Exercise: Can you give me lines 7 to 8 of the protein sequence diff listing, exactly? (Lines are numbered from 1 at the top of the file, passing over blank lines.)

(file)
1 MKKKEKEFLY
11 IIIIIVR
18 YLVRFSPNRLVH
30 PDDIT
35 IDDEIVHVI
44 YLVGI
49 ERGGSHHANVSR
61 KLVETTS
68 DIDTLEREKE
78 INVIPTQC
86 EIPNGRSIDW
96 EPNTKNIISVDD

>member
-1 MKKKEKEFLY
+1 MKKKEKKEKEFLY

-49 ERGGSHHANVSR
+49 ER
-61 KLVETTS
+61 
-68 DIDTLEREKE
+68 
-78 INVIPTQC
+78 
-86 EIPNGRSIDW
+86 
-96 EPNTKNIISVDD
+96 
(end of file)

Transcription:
49 ERGGSHHANVSR
61 KLVETTS